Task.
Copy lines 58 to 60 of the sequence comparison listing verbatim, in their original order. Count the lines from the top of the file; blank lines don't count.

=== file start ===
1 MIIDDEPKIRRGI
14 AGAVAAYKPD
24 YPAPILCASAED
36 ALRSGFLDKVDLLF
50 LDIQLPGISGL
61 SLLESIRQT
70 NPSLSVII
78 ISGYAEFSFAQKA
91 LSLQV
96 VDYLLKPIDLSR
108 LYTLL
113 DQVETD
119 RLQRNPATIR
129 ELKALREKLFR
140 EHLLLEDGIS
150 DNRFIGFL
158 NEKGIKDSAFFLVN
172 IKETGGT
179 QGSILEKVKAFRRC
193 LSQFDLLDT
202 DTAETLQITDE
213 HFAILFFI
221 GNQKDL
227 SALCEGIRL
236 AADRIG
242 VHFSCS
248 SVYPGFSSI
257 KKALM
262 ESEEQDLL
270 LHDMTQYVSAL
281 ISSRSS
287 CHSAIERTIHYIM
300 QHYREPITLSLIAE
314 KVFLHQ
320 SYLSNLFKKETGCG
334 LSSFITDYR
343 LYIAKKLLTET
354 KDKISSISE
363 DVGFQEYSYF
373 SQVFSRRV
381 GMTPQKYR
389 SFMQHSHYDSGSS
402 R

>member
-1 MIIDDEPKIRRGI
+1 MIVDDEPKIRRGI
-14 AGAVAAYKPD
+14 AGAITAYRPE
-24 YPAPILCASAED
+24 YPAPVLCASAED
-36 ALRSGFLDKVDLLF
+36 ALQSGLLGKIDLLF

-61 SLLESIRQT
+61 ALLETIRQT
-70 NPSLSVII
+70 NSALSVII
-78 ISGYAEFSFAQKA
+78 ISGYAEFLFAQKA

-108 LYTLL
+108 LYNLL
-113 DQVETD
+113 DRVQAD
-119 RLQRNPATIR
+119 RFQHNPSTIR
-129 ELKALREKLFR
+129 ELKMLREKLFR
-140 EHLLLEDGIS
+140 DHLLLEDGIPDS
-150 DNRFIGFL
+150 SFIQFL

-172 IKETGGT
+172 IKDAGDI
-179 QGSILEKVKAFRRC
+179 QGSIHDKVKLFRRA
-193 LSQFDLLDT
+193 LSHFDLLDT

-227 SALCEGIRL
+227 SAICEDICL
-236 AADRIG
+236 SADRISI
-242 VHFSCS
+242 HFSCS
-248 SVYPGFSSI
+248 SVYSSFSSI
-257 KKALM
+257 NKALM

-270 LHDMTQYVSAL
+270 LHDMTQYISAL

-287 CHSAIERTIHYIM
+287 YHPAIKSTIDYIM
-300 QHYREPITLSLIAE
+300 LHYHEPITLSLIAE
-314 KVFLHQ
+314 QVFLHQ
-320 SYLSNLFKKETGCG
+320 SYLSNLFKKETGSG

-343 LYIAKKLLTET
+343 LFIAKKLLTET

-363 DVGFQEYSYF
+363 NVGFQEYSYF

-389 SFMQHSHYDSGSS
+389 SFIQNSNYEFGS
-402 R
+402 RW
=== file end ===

+78 ISGYAEFLFAQKA

-108 LYTLL
+108 LYNLL